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How to grow and harvest mustard from seed to sauce



Mustard is without a doubt the healthiest seasoning and it is easy to grow! The diversity and hardiness of these plants make them great choices for farmers of all levels of experience. They bloom happily and some stems give seeds in as little as 60 days, plus mustard vegetables are a nutritious bonus ingredient throughout the growing cycle. Later to reach maturity, mustard plants will soak up a lot of seeds, ensuring continuity while providing more than enough to create tasty sauces.

If you are wondering if growing and making your mustard is worth the effort it is. A can of mustard can go for five to ten dollars, as of this writing. The value of mustard seeds for a dollar can give you more mustard than can fill your coffee rack, plus green vegetables for salads and sautés.

Growing mustard

mustard flower

The mustard plant is resilient and will grow in almost any type of soil. It is also resistant to many of the common pests and plant diseases. Although it can choose, mustard rich, well-prepared soil with a pH value above 6.0. It will do best in terms of constant humidity and will thrive in cool weather at about 45 degrees Fahrenheit. If these optimal conditions are given, the plant should germinate between the fifth and tenth day after sowing. In colder weather, the seeds take longer to germinate.

Within a month after germination, the mustard plant will have developed and grown a fully mature variety screen – this quality makes mustard a good cover crop.

Five to ten days later it starts to grow. The flowering period often takes between one and two weeks, but sometimes it can take longer. In the following weeks, pods begin to develop from the flowers. When the seeds have turned green to brown or tan, the seeds will have reached maturity.

harvest process

mustard seeds in a mortar with pestle

The seeds must be harvested before they become too brittle, otherwise the pods will bulge and seeds will spread to places where they are not welcome. Researchers seem to agree that the optimal moisture content for storing mustard seeds is 10 percent. If the seeds contain too much moisture, they will probably be spoiled in storage.

An easy way to ensure that this does not happen is to check if the seeds are moist or pulp before placing them in storage. If they are, they must be dried first. They can be placed on a fine mesh screen. As an alternative, the entire plant can be cut down and covered with a bag before it is hung upside down. When the seeds dry, they will fall harmlessly into the bag. The drying process usually takes about two weeks.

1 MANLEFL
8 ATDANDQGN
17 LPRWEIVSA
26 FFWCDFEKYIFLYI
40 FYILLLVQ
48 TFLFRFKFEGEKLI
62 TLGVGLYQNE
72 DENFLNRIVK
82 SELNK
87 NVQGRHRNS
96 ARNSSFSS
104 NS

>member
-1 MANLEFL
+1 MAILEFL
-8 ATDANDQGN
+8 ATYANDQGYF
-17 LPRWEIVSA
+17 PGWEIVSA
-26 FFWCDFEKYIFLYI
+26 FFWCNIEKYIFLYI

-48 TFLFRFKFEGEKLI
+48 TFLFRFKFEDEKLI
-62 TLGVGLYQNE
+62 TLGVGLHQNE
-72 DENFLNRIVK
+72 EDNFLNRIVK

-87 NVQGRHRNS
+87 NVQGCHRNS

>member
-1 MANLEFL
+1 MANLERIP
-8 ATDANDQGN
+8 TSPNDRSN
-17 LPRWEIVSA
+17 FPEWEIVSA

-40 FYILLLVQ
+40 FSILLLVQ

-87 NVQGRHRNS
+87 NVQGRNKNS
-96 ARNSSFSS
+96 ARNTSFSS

Once you have grown, harvested and dried your mustard seeds, the next step is to prepare and flavor your mustard to your desired taste. It is quite easy to do and all that is required besides your mustard seeds is cold water. The mustard seeds must be ground to a fine powder to release their spice.

grinding mustard seeds to powder

How to process mustard seeds at home

For this, a shock and mortar would be most appropriate. But if they are not available, there is a simpler and less powerful method. The seeds should be soaked in cold water for one or two days. They become soft and visibly swollen.

mustard seeds and sauces

Once they are nice and goopy, put them in a food processor without separating the seeds from the water. Use a low or pulse setting to whip it into coarse mustard. If you want a smoother structure on your mustard, you can run it through a fine sieve to achieve the desired result.

food processor

Add flavor to your mustard

After a few days, homemade mustard begins to lose its kick. To prevent this, an acid is added. Vinegar is most often used, although lemon juice and cider are also relatively common. This allows the mustard to retain its flavor indefinitely if stored properly. Salt can be added to accentuate the taste and to further preserve the mustard.

lemons and lemon juice

Other herbs and spices can be added in line with your taste and preferences. People with a sweet tooth often add honey to their mustard while tarragon is also highly recommended. Others add wine or beer. In short, you can rarely go wrong with mustard and the best thing is to keep trying different flavors to see which ones you like best.

It is advisable to let your homemade mustard stand for a few days before using it as the taste tends to get stronger over time. Although mustard has a relatively long shelf life, it will be stored in the refrigerator to extend it and ensure that you get to enjoy your homemade creation longer.




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